Each year our family takes turns picking out what our Christmas dinner will consist of; this year Sydney is the person to choose the main course and it is my turn to choose all of the desserts (generally there are about three different ones). Lucky me! Last year Sydney chose the the desserts a Pavlova, a Panetone with Zabaglione Trifle, and Special Noto Cheesecake with a mini chocolate chip crust. I wanted to have a truly unique dessert that would be festive. After days of contemplating I arrived on The Opéra Cake, it is elegant, delicate, and beautiful.
A traditional Opera Cake is a type of French cake. “It is made with layers of almond sponge cake (known as Joconde in French), soaked in coffee syrup, layered with ganache and coffee buttercream, and covered in a chocolate glaze. According to Larousse Gastronomique Opéra gateau is an elaborate almond sponge cake with a coffee and chocolate filling and icing.” This cake was popularized by the French pâtisserie house Dalloyau. Dori Greenspan in her book Paris Sweets has an adapted recipe from Dalloyau.
As you can see I did not follow the tradition Opéra Cake, though it is a wonderful cake the traditional design has dark colors through out, I wanted my cake to look more wintery and scream of the Christmas season. Instead of the coffee syrup I used Framboise, I did not make a buttercream, but a marshmallow meringue, and I used all white chocolate, except for the top in which I used bittersweet chocolate for the poinsettia and bells’ outline. I will say the Dalloyau Opéra is heavenly and worth baking or buying!
We began as we do with all our recipes by preparing our mise en place, we measured all of our ingredients, grabbed the standing mixer, bowls,
parchment paper lined and we lightly buttered jellyroll pans.
Since I did not have enough almond flour I took out the food processor and ground up whole almonds. Generally I like to grinding my own almond flour with whole almonds; I find I gain a longer shelf life, without having to store the almond flour in the freezer.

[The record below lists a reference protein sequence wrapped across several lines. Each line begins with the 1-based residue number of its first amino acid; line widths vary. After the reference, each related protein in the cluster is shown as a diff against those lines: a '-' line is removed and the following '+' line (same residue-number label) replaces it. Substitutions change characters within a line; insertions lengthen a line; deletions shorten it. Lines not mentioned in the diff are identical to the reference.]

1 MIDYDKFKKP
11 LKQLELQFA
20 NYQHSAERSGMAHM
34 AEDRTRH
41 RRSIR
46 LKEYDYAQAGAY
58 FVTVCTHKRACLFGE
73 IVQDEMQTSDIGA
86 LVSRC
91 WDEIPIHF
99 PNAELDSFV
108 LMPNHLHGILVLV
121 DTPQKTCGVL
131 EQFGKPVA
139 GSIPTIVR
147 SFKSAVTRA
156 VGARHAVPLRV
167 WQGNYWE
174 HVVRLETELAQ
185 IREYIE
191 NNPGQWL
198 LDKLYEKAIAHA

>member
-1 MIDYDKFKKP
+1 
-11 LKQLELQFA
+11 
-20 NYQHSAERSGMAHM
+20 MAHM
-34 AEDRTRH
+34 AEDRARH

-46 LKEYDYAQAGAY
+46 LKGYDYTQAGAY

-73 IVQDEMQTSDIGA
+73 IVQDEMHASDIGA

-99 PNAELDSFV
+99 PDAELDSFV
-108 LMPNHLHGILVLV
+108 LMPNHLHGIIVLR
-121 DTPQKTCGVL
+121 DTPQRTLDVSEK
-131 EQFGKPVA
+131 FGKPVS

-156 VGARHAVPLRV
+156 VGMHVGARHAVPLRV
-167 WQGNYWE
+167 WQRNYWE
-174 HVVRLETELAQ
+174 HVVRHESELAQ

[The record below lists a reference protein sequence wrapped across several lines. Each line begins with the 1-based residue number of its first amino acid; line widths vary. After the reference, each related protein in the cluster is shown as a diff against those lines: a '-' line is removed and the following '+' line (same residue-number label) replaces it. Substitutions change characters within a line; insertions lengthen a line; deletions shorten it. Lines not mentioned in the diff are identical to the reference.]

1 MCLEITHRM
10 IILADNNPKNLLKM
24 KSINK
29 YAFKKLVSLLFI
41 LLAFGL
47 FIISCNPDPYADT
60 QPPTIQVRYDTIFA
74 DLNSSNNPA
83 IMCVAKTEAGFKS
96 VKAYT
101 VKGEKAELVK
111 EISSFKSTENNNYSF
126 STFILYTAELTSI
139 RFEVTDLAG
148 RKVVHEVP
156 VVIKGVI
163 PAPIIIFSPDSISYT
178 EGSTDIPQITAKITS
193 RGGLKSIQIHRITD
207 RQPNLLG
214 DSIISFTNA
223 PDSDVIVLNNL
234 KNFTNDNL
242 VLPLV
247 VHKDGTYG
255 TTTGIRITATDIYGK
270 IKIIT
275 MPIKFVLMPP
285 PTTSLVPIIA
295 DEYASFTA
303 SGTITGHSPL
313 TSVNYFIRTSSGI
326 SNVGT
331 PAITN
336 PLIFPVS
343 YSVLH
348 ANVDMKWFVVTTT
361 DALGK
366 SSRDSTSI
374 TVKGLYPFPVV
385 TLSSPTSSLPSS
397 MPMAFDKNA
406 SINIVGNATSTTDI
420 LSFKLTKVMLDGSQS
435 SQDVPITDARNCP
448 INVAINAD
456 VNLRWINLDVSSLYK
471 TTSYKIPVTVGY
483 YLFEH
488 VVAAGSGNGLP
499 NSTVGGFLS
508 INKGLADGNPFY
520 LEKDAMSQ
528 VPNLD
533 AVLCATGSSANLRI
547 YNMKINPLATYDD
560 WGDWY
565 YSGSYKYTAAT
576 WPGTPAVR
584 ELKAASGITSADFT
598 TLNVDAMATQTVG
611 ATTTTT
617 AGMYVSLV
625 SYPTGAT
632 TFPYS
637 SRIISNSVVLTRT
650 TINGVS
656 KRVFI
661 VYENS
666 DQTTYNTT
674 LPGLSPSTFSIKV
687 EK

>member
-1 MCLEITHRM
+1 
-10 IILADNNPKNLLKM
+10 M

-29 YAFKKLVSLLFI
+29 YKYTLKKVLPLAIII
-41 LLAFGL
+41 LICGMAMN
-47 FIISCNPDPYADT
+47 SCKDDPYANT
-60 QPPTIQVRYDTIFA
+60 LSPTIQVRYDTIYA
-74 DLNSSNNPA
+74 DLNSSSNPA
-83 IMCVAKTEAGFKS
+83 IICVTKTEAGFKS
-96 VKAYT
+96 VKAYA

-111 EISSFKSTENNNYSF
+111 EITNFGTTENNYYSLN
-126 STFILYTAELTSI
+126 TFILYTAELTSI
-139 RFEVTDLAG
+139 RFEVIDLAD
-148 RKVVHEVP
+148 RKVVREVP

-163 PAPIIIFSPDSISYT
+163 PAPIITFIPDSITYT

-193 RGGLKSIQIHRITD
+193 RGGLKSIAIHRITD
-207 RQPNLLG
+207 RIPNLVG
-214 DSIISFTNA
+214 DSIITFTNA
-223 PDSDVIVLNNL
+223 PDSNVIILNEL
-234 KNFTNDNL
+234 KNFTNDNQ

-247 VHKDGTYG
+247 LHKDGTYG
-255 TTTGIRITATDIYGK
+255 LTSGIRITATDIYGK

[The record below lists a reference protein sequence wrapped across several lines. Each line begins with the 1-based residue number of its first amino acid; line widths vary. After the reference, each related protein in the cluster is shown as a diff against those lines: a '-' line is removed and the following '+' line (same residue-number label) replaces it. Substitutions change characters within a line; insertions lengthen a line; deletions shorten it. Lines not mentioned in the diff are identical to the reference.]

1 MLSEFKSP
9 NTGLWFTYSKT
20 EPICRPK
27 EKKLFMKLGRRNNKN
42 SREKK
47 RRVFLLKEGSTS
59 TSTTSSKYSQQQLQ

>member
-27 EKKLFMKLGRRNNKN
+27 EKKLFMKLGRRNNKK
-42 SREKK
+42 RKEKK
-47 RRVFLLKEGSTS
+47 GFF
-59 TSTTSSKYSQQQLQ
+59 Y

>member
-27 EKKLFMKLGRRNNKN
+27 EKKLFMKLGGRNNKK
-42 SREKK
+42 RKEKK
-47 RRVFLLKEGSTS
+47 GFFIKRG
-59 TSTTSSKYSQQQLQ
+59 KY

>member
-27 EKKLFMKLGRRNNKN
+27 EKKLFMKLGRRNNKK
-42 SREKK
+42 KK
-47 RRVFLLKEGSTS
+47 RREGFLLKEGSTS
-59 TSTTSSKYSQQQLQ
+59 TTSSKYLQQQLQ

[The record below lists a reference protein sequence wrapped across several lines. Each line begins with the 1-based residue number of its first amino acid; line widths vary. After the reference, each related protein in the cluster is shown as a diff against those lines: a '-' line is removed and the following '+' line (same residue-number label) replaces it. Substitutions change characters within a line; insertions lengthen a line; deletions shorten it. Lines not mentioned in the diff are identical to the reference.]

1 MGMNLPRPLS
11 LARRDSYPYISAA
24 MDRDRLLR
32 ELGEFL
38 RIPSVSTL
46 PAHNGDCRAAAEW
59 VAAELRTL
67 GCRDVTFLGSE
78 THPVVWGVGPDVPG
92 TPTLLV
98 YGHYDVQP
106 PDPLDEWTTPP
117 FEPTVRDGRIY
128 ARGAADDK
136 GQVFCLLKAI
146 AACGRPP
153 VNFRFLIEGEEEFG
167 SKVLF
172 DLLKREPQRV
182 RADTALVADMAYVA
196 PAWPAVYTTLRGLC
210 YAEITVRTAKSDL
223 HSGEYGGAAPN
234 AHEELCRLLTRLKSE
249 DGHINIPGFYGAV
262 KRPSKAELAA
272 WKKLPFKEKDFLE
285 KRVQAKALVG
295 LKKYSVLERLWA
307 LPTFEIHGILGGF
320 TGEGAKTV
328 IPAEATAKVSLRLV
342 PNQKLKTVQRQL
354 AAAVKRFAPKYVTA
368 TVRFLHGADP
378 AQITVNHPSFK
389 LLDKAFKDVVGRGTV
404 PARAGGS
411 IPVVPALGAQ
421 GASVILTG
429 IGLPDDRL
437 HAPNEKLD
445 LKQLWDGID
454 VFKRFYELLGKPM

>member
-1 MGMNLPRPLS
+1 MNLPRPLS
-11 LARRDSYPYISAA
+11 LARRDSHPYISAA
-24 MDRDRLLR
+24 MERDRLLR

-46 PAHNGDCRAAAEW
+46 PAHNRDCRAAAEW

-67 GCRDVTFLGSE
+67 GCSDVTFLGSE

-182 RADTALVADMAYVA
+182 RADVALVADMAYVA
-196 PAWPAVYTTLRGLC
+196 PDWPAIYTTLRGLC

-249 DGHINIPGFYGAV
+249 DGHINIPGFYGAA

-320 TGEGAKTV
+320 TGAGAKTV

There I go again off the topic at hand: back to the opéra cake. Since the flavor of beurre noisette, brown butter, has more depth, I melted, clarified, and browned 31 grams of butter, poured into a small glass bowl to cool down. I then melted about the same amount of butter again, except I did not allow to brown, instead I grabbed a pastry brush, and brushed the butter amongst two 15 1/2 x 12 1/2 jellyroll pans, lined with parchment paper (I buttered prior to lining the pans and on top of parchment paper, set the prepared pans to the side.
The Joconde in the simplest terms is similar to the sponge cake except it is created with almond flour along with either cake or all purpose flour. Our preference is cake flour, but most recipes for the joconde calls for all-purpose. The cake itself is created by folding meringue into whole eggs, almond, icing sugar, flour, and butter.
6 large egg whites, at room temperature
1/8-teaspoon egg white powder
30grams/ 2 tablespoons granulated sugar
225grams/ 2 1/8-cups ground blanched almonds or hazelnut
225grams/1 7/8-cups icing sugar, sifted
6 large eggs
78 grams/ ¾cup cake flour
28-grams/ 2-Tablespoons clarified beurre noisette
28 grams/ 2-Tablespoons melted butter
Preheat the oven to 218ºC/ 425◦F. Line two 15½ by 12½ inc sheet pans (½ sheet jelly roll pans) with parchment paper and brush with melted butter.
Using a food processor fitted with a metal chopping blade, process the almonds to a very fine cornmeal-like texture.
In a bowl of you standing mixer with the paddle attachment, on low speed mix the almond flour, icing sugar, and cake flour, just until combined. Increase the mixer to medium-low speed, beat 1 egg at a time making sure each egg is beaten for a couple minutes, occasionally scraping down the sides. It is imperative that each egg is added and beaten for a couple of minutes . Once all six eggs are incorporated continue to beat, on medium speed for 4 minute insuring that as much air as possible has been incorporated. The mixture should be pale yellow in color and voluminous. Set the batter aside, or if you do not have another mixer bowl scrape the batter into different bowl.
In a very clean bowl of your standing mixer fitted with the whisk attachment beat the egg whites and egg white powder on medium speed to aerate. When the egg whites begin to form soft peaks slowly add the granulated sugar and whisk until the peaks are stiff and glossy. Keep a carefully eye on the egg whites they can very quickly turn from satin shiny glossy peaks to gloomy dry and an over mixed nightmare. ( If this happens don’t panic, however you will need to repeat the process with six more egg whites).
Using a large rubber spatula, gently fold the meringue into the almond mixture, in two batches. Take about ½ cup of the batter and fold into the melted butter, this method keeps the butter from falling to the bottom of the bowl, and then fold the melted butter back into the batter (making sure it is completely incorporated into the batter).